SWFL businesses make tough decisions to close down amid economic toll of pandemic

Reporter: Dannielle Garcia Writer: Jack Lowenstein
Published: Updated:
Credit: WINK News.

There are businesses shutting down for good in Southwest Florida because of restrictions due to the coronavirus pandemic. It’s after holding onto hope business owners are making the tough decision to close their doors in the communities they cherish.

A local brewery has made the decision to close its doors, but the space won’t be empty for long when a neighboring brewery takes over to keep the spot alive for locals. And a consignment boutique has also reached its limit, the owner having already dipped into her savings to stay afloat for half a year during the pandemic.

We spoke to co-owner Joseph Termini of Big Blue Brewery in Cape Coral Thursday, who says he and company will be closing down the business in south Cape Coral for good.

Breweries and bars have taken huge hits in Florida since the onset of the pandemic. First, the state shut them down. Now, only some are allowed to open and with limited capacity.

The owners of Big Blue thought about selling before the pandemic. Now, that day has come.

The brewery has anchored a prime location in Cape Coral’s entertainment district for four years. But Termini told us the brewery won’t make it to a fifth.

The pandemic has been rough and not just on his business.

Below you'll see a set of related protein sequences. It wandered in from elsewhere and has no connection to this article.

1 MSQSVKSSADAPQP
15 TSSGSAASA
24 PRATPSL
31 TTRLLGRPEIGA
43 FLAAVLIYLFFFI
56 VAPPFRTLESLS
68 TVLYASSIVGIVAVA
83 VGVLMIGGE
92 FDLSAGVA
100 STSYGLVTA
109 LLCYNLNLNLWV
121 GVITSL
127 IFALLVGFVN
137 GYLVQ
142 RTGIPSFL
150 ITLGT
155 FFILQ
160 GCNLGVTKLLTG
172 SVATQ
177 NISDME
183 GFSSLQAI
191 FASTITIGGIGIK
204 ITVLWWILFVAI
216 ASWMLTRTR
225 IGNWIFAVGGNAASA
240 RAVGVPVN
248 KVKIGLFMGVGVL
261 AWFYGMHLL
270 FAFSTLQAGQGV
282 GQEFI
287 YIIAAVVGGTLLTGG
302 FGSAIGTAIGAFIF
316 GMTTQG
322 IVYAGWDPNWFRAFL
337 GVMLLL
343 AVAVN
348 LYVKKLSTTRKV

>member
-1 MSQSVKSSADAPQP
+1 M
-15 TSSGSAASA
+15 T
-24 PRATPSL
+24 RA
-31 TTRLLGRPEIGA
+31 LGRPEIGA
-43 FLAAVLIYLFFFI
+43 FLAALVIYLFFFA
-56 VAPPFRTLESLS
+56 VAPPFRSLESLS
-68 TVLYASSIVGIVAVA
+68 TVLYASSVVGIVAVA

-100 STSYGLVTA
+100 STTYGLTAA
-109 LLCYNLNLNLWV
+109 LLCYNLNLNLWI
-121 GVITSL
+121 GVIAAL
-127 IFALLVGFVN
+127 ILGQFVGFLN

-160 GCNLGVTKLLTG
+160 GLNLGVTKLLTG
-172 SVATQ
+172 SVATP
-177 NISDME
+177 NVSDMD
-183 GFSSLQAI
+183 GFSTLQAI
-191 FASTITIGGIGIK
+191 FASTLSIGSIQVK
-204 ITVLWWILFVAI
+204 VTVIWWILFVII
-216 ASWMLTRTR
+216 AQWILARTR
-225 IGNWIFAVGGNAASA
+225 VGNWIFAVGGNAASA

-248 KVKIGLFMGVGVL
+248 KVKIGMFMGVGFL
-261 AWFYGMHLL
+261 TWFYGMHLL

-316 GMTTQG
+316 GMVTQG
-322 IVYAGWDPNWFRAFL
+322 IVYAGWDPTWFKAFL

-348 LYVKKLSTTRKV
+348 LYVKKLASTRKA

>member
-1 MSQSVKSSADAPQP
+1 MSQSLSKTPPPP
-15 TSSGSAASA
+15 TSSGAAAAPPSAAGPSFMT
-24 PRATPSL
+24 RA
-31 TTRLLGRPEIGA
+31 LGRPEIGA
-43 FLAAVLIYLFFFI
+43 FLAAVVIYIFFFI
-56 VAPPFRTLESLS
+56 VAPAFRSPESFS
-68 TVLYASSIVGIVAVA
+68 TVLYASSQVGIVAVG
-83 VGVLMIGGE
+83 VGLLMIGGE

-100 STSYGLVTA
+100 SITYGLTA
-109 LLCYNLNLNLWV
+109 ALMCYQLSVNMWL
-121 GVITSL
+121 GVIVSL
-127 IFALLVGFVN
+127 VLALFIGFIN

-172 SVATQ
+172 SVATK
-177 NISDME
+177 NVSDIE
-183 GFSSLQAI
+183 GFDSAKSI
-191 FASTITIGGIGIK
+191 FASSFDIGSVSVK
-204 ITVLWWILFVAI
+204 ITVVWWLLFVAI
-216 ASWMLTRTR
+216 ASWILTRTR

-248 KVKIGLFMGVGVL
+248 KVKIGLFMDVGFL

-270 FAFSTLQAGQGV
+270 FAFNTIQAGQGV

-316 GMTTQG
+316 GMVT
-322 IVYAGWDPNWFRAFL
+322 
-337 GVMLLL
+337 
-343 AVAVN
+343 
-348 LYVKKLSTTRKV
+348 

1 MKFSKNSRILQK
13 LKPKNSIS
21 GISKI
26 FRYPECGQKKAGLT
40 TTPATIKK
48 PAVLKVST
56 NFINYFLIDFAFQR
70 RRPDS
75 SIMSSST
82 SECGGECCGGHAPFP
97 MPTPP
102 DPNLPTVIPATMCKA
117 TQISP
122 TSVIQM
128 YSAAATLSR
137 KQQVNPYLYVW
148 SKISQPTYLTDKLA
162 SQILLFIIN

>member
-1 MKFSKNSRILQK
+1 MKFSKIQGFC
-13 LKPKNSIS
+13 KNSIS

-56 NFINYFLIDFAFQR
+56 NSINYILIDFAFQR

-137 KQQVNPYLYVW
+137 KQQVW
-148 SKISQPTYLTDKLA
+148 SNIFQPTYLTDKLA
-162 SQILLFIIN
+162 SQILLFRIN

“We lost my mom, my dad and my grandma, and we also lost an employee,” Termini said. “So it’s been a lot of passings, a lot of sorrow in the last couple of months.”

Termini and his loved ones decided enough is enough, and they’re going to close Big Blue Brewery.

“It just makes you think of everything more and focusing more on life and family instead of go, go, go all the time,” Termini said.

The owners of Big Storm Brewery in Cape Coral, right down the road, have suffered through the same kind of business pain.

“Our location in Cape Coral is shut down because we don’t have any food, so we have bottles to go and beers to go,” co-owner Leo Govoni said. “That’s it.”

But Big Storm has decided to roll the dice and expand, and it will take over Big Blue’s building.

“So this allows us to open back up once we get all of our licensing with a full-service kitchen right away like we have in Pasco and Pinellas county,” Govoni said. “So we actually see a lot more upside than a downside.”

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